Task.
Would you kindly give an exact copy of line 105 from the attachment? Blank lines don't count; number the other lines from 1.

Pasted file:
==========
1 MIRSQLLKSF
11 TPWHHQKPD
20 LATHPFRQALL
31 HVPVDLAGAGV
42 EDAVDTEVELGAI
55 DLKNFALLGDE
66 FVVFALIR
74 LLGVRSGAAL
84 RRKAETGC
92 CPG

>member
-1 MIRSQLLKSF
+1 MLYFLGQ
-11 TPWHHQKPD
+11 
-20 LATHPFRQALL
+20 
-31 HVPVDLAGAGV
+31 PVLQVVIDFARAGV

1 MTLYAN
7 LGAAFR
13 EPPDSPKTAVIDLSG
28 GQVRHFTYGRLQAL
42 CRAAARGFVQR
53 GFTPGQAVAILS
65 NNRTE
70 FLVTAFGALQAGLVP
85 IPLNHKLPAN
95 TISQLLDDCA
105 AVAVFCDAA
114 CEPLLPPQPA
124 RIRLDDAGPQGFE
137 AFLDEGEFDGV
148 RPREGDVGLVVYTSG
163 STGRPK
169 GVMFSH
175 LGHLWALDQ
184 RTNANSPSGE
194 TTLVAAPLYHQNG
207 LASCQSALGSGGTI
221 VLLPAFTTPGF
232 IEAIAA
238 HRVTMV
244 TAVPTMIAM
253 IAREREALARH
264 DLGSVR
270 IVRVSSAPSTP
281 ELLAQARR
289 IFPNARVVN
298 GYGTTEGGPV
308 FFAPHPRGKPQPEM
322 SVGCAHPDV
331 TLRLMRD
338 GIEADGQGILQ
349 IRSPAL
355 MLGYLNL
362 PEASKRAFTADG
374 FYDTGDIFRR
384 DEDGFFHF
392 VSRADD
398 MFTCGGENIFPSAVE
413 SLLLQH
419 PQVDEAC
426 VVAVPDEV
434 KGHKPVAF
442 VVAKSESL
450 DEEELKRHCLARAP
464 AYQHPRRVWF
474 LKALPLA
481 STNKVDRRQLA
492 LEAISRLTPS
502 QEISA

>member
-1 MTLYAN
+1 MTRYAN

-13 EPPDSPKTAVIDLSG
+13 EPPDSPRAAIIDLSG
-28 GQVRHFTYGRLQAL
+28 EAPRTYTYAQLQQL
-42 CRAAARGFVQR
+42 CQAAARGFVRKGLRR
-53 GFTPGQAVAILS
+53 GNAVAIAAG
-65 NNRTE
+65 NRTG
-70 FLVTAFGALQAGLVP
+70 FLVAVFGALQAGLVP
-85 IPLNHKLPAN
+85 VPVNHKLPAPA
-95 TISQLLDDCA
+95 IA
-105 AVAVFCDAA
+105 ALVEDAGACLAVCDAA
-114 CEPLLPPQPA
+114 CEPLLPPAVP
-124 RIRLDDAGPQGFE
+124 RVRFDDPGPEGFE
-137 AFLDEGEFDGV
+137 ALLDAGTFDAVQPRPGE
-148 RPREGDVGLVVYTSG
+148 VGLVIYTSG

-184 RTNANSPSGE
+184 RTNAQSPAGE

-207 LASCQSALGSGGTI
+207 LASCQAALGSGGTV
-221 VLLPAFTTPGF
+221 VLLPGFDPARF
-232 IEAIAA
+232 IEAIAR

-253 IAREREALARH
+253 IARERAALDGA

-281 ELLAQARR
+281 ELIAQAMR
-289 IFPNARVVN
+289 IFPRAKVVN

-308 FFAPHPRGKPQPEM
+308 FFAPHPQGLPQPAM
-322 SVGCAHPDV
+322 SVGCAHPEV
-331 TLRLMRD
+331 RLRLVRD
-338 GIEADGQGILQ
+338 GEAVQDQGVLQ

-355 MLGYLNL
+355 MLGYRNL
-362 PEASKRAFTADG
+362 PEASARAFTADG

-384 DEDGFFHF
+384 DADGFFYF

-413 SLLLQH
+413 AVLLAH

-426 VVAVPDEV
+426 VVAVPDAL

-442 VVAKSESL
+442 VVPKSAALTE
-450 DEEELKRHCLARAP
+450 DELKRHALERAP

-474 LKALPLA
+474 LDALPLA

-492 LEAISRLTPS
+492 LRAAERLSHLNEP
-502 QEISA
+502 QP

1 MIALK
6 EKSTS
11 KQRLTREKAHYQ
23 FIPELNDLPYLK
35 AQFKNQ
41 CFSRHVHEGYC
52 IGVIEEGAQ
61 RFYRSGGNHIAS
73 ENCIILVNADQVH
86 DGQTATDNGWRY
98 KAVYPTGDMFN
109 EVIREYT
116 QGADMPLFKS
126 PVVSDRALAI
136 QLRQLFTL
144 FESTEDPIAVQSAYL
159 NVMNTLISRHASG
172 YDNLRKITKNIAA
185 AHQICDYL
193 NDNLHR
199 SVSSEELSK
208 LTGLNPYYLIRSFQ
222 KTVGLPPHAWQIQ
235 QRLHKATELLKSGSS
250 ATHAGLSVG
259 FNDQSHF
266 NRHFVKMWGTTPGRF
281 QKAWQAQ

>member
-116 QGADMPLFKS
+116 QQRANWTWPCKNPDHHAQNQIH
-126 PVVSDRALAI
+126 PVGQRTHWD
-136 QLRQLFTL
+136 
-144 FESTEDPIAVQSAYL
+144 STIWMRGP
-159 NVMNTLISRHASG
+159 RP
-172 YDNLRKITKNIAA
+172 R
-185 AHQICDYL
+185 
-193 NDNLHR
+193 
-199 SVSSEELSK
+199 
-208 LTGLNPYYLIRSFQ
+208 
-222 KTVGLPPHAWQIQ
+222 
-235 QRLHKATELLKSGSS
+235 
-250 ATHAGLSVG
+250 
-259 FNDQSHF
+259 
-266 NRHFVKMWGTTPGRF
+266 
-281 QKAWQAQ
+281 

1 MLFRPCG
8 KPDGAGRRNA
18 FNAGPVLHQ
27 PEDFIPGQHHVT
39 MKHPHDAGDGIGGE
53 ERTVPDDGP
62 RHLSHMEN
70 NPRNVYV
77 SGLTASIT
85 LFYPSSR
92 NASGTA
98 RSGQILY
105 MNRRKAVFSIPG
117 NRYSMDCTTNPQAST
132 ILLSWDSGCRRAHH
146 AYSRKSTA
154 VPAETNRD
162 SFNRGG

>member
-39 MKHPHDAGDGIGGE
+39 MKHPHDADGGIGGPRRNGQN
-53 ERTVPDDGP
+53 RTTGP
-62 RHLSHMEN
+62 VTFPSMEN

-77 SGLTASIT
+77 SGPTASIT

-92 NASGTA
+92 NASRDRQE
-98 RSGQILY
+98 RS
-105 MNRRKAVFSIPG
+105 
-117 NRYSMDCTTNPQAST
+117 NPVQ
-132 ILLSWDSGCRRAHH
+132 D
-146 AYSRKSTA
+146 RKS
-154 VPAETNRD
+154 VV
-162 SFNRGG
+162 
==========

+207 LASCQAALGSGGTV